Like annoying parties we’re required to go to, social media demands our presence even to the detriment of our self-esteem. Here’s a guide for how to deal.
Instagram is your most popular friend’s party
There are so many people at this party. Pretty much anyone who’s anyone. Also, many who are no one.
How to show up: Make sure you look your best and bring an aesthetically pleasing bottle of wine. Absolutely do not arrive on time.
What to watch out for: Be careful—this is a party where you’re likely to get cornered by a thirsty dude, run into an ex, or get trapped in a conversation with someone about their new podcast. When you step out for some fresh air, you will definitely encounter people who are “too cool” for Instagram. You’ll know who they are because that’s all they’ll talk about.
When to leave: Pictures last forever. Get in a few of them, then scram. It will seem like you stayed a while, but, in reality, you were back home by 10 P.M. watching “Real Housewives” and eating some sort of cheesy bread.
TikTok is your younger cousin’s party
Whoops, you’re definitely the oldest person here. You won’t recognize the music because it’s all remixed by a Russian d.j. whom everyone but you knows about.
How to show up: Bring vodka. Make sure you are dressed to the nines but at the same time don’t look like you’re trying too hard. Impossible? Yes.
What to watch out for: Unfortunately, you will have to drink a few shots to earn the youths’ respect. From there, it’s a slippery slope to attempting to copy their dance moves, and failing miserably. Make sure to drink lots of water.
When to leave: Twenty minutes ago. Go be with your kind, among whom you don’t have to look up slang on Urban Dictionary.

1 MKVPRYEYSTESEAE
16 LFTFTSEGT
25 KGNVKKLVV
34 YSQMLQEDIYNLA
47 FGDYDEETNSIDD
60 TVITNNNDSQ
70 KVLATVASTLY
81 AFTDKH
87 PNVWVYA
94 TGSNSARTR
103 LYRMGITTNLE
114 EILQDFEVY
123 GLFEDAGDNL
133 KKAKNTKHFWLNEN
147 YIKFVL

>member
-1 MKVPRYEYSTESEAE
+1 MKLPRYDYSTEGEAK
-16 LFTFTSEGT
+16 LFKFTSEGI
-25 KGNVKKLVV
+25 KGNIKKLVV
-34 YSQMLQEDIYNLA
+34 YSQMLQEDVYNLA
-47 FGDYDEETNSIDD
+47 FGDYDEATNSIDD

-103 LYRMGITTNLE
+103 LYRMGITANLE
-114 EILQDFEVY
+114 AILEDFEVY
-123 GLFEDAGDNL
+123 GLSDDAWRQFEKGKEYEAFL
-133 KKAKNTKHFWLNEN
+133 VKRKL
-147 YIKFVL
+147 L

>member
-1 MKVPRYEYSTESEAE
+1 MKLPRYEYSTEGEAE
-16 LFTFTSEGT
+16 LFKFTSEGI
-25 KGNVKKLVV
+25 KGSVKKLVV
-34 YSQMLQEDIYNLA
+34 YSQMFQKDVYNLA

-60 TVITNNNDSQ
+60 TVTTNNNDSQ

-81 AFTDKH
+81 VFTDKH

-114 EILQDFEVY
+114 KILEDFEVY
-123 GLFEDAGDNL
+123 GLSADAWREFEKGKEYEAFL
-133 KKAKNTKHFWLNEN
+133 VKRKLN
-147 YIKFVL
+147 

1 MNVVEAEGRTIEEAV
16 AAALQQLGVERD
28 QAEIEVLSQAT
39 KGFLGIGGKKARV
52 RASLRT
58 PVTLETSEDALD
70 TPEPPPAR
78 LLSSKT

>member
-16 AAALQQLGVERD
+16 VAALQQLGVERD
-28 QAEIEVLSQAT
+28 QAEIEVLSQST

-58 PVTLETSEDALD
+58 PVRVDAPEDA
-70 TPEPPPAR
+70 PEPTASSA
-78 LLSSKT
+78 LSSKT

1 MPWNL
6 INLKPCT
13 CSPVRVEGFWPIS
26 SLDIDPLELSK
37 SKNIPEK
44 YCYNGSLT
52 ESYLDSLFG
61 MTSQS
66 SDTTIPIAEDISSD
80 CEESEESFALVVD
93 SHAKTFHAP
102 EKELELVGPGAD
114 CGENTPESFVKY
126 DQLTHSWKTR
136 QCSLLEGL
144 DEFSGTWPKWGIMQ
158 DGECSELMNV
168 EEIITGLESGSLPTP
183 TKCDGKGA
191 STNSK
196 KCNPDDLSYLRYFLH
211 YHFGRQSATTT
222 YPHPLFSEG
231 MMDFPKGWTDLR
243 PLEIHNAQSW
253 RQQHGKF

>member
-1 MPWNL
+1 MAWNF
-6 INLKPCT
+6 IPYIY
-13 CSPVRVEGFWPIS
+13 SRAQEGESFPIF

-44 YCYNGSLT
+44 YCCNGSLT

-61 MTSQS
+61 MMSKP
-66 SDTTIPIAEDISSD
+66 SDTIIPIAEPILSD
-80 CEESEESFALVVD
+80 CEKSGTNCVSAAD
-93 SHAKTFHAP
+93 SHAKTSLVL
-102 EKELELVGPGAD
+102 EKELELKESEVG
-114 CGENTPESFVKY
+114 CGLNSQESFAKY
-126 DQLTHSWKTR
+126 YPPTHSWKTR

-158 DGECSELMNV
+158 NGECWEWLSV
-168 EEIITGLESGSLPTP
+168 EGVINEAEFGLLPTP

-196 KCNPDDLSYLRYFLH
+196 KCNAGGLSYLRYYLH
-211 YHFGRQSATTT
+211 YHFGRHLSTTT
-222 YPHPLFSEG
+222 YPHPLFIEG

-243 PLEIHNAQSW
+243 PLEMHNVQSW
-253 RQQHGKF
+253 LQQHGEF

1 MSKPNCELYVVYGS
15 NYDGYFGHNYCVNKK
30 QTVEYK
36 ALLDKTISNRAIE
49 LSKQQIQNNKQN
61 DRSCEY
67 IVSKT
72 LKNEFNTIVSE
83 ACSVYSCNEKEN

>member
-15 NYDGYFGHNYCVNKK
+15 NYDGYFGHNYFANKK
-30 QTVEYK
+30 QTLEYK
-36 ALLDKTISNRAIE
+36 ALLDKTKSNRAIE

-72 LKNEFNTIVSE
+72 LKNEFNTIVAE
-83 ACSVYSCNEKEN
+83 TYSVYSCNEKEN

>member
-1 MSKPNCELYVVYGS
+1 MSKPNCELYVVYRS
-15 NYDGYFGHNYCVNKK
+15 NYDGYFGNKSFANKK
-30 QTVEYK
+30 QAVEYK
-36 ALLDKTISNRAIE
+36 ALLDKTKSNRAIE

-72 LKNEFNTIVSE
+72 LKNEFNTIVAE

Twitter is your college friend’s gathering
Ah, your smartest friend is hosting a “gathering,” which means twenty pseudo-intellectuals who are revved up and ready to converse about the American political system. Nightmare.
How to show up: Bring a shareable snack and skim through news headlines on your way there. Every break in conversation will give a guy with thick-framed glasses an excuse to explain things to you.
What to watch out for: Keep topics of discussion superficial. Once someone starts quoting a think piece, excuse yourself to go to the bathroom.
When to leave: The moment you hear any of the following words or phrases—“NPR,” “the Daily,” “the economy”—start running and never look back!
Facebook is your parents’ annual party
Yes, you have to go or else you’ll never hear the end of it. Aunts, uncles, and annoying neighbors galore—finally, all the people you’ve muted on Facebook in one place.
How to show up: Extremely early. That way you can help your parents set up and earn brownie points to redeem when you want to bail. Bring something homemade or buy something and wrap it in tinfoil.
What to watch out for: Drunk old people with opinions. Keep all your answers to one sentence, max. How’s work? Great, just got promoted. Are you single? Yes, but I’m dating. Do you think ______ is the problem with this country? No, but hold that thought, I have to go help my dad in the kitchen and also scream into a pillow.
When to leave: Eat as many fried things as you can get your hands on, stuff some into your purse, and jet.
LinkedIn is your work party
You already see these people for tens of hours every week—now you have to see them during your free time too? Honestly, you don’t have to go to this party. But, if you do, make sure your one cool co-worker is going to be there. Or else it’ll just be you and fifteen girls named Katie.
How to show up: Late. Who cares? You’re here to capitalize on the free booze and snacks. That’s what they get for making you work overtime.
What to watch out for: That one co-worker who will inevitably make a pass at you. Gross. Glenn is mediocre at his job, and he’ll be mediocre in bed.
When to leave: As soon as you start feeling a little tipsy. This is not the place for you to let loose and be yourself. It’s going to be awkward as hell to see these people in the harsh light of Monday if you spend Friday grinding to Megan Thee Stallion. Don’t mix dark and clear liquors, don’t mix business and pleasure, and definitely don’t get mixed up with Glenn.
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